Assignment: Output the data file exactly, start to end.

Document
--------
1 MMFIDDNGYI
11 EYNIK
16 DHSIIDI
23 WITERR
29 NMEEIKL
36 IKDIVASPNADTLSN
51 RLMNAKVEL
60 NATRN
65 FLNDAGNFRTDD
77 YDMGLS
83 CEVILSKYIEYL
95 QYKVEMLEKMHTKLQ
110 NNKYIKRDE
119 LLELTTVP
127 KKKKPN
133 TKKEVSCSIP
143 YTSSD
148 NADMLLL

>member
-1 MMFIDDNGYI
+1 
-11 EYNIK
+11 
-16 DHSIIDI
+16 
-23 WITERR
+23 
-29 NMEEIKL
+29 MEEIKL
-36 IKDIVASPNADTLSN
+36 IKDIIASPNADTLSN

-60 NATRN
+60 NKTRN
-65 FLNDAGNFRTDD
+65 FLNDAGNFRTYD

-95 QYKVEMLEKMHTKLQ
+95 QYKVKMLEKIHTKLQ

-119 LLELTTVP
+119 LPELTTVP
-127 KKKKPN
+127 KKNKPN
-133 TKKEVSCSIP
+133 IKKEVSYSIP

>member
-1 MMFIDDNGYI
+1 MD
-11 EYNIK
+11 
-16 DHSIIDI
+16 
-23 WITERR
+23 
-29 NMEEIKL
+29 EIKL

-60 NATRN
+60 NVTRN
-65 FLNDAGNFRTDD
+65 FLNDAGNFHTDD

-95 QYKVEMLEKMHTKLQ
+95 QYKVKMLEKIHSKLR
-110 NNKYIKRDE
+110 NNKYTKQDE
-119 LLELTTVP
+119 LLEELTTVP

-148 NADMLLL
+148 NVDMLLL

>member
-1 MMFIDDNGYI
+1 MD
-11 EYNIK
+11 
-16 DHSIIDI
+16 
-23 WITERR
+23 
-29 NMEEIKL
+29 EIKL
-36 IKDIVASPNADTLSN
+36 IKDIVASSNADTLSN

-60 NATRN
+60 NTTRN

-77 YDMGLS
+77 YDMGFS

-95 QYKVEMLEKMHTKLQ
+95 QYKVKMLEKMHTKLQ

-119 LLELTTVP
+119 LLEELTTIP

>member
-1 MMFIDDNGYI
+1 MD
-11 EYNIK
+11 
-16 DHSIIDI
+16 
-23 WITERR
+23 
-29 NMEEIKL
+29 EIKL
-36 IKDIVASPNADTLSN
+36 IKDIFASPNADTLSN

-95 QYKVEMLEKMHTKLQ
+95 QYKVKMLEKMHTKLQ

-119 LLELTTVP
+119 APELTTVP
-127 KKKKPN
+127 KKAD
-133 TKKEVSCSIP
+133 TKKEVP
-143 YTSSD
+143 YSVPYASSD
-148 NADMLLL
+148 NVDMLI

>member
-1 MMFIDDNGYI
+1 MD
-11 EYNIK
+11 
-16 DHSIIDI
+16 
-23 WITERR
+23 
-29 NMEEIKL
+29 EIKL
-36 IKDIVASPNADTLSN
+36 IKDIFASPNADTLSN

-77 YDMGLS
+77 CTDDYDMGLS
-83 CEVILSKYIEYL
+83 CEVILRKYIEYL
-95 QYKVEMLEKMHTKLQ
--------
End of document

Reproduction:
1 MMFIDDNGYI
11 EYNIK
16 DHSIIDI
23 WITERR
29 NMEEIKL
36 IKDIVASPNADTLSN
51 RLMNAKVEL
60 NATRN
65 FLNDAGNFRTDD
77 YDMGLS
83 CEVILSKYIEYL
95 QYKVEMLEKMHTKLQ
110 NNKYIKRDE
119 LLELTTVP
127 KKKKPN
133 TKKEVSCSIP
143 YTSSD
148 NADMLLL

>member
-1 MMFIDDNGYI
+1 
-11 EYNIK
+11 
-16 DHSIIDI
+16 
-23 WITERR
+23 
-29 NMEEIKL
+29 MEEIKL
-36 IKDIVASPNADTLSN
+36 IKDIIASPNADTLSN

-60 NATRN
+60 NKTRN
-65 FLNDAGNFRTDD
+65 FLNDAGNFRTYD

-95 QYKVEMLEKMHTKLQ
+95 QYKVKMLEKIHTKLQ

-119 LLELTTVP
+119 LPELTTVP
-127 KKKKPN
+127 KKNKPN
-133 TKKEVSCSIP
+133 IKKEVSYSIP

>member
-1 MMFIDDNGYI
+1 MD
-11 EYNIK
+11 
-16 DHSIIDI
+16 
-23 WITERR
+23 
-29 NMEEIKL
+29 EIKL

-60 NATRN
+60 NVTRN
-65 FLNDAGNFRTDD
+65 FLNDAGNFHTDD

-95 QYKVEMLEKMHTKLQ
+95 QYKVKMLEKIHSKLR
-110 NNKYIKRDE
+110 NNKYTKQDE
-119 LLELTTVP
+119 LLEELTTVP

-148 NADMLLL
+148 NVDMLLL

>member
-1 MMFIDDNGYI
+1 MD
-11 EYNIK
+11 
-16 DHSIIDI
+16 
-23 WITERR
+23 
-29 NMEEIKL
+29 EIKL
-36 IKDIVASPNADTLSN
+36 IKDIVASSNADTLSN

-60 NATRN
+60 NTTRN

-77 YDMGLS
+77 YDMGFS

-95 QYKVEMLEKMHTKLQ
+95 QYKVKMLEKMHTKLQ

-119 LLELTTVP
+119 LLEELTTIP

>member
-1 MMFIDDNGYI
+1 MD
-11 EYNIK
+11 
-16 DHSIIDI
+16 
-23 WITERR
+23 
-29 NMEEIKL
+29 EIKL
-36 IKDIVASPNADTLSN
+36 IKDIFASPNADTLSN

-95 QYKVEMLEKMHTKLQ
+95 QYKVKMLEKMHTKLQ

-119 LLELTTVP
+119 APELTTVP
-127 KKKKPN
+127 KKAD
-133 TKKEVSCSIP
+133 TKKEVP
-143 YTSSD
+143 YSVPYASSD
-148 NADMLLL
+148 NVDMLI

>member
-1 MMFIDDNGYI
+1 MD
-11 EYNIK
+11 
-16 DHSIIDI
+16 
-23 WITERR
+23 
-29 NMEEIKL
+29 EIKL
-36 IKDIVASPNADTLSN
+36 IKDIFASPNADTLSN

-77 YDMGLS
+77 CTDDYDMGLS
-83 CEVILSKYIEYL
+83 CEVILRKYIEYL
-95 QYKVEMLEKMHTKLQ